Penn pays up again in EMTM lawsuit

· June 24, 2010, 2:17 am   ·  Updated June 24, 2010, 12:00 am

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On June 22, Penn was once again ordered to pay Frank Reynolds, 46, after the results of a lawsuit regarding the Executive Master’s in Technology Management program.

A federal jury awarded Reynolds $66,000 after finding that it had unjustly enriched itself on his tuition, according to The Philadelphia Inquirer. However, Penn was not found to have breached any contracts with Reynolds.

Reynolds had originally sued for breach-of-contract and won $435,678 in October of 2009 after claiming to have been promised a degree from the Wharton School upon completion of the EMTM program. He alleged in his complaint that he was later told EMTM students would only be considered graduates of the School of Engineering and Applied Science.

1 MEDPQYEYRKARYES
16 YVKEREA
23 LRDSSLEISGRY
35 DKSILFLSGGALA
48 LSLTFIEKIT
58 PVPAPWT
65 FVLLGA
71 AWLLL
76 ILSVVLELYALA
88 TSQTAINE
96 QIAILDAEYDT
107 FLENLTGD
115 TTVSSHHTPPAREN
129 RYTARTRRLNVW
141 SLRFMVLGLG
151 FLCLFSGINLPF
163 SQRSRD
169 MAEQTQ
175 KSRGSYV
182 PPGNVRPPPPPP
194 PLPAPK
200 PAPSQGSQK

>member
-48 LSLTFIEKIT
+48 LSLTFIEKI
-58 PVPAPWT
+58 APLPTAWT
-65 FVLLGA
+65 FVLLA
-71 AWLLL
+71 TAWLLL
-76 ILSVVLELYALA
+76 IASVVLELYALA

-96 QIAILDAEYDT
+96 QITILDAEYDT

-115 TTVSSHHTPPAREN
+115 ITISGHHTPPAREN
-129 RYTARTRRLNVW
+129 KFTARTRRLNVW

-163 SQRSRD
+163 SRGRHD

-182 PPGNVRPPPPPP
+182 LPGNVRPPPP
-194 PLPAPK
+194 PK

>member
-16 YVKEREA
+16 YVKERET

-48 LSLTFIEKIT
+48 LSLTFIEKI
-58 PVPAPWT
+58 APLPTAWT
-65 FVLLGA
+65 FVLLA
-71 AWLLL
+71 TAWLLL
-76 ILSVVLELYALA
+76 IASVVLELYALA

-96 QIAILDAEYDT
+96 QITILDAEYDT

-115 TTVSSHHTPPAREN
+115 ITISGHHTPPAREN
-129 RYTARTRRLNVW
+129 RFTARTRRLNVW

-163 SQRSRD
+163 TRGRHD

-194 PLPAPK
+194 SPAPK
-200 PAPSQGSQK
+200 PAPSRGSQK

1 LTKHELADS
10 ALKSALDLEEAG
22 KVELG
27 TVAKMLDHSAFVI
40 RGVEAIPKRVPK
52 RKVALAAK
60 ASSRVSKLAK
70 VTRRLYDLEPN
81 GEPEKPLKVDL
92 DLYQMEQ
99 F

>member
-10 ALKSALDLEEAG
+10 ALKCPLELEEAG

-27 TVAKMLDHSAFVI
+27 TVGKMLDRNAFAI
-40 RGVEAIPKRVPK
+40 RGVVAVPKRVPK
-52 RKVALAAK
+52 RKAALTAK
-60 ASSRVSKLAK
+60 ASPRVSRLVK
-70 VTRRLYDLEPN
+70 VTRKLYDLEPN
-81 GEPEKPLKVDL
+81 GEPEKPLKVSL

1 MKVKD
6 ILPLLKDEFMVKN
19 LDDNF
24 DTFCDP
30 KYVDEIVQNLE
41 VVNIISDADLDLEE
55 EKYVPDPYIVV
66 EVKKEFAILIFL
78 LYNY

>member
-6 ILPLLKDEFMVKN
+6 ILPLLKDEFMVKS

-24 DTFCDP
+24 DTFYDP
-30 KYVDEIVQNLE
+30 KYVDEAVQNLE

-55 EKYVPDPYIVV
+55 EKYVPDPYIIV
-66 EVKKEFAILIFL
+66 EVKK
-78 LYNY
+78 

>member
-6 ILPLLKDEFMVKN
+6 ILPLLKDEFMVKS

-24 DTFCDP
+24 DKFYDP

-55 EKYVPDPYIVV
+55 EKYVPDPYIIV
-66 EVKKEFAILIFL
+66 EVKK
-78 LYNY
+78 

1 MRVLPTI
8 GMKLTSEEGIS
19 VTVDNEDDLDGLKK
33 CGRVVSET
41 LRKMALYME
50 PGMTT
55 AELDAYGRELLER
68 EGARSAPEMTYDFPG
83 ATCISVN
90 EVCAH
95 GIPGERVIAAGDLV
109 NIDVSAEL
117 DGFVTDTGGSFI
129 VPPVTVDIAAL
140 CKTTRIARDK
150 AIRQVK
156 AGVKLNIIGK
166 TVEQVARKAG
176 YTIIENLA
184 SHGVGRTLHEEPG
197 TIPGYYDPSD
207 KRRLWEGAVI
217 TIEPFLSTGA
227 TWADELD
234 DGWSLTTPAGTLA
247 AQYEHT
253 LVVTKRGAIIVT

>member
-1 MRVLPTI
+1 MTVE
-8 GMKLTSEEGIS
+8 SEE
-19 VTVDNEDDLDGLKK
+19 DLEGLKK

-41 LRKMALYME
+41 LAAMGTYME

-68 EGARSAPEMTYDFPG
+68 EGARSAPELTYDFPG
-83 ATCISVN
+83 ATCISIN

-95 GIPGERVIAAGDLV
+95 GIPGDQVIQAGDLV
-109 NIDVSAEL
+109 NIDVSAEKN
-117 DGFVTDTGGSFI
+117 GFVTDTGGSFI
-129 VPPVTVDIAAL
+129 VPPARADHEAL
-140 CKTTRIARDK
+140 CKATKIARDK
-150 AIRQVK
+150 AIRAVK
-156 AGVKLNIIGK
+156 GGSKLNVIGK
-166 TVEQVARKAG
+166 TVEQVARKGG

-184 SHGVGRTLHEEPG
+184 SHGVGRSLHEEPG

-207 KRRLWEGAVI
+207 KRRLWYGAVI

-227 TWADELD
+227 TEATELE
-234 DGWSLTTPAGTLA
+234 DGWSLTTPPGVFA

The new trial was ordered on Jan. 27 when judge Thomas O’Neill of the United States District Court for Pennsylvania’s eastern district determined that evidence originally submitted by Reynolds, such as PowerPoint slides, may have been altered.

When possible alterations were found, Reynolds’ classmate Anurag Harsh dropped a similar lawsuit using the same evidence. Reynolds was then granted a motion to exclude the evidence on the grounds that Harsh’s case would reflect poorly on his own. The second trial, however, the evidence was presented to the jury in in attempt to discredit Reynolds.

According to The Inquirer, Penn’s legal counsel James Golden said he planned to file a motion in an attempt to overturn the second verdict.

The EMTM program, started in 1988 and cosponsored by the Wharton and Engineering schools, offers a Master’s Degree in Enginerering and a certificate signed by Wharton and Engineering deans.

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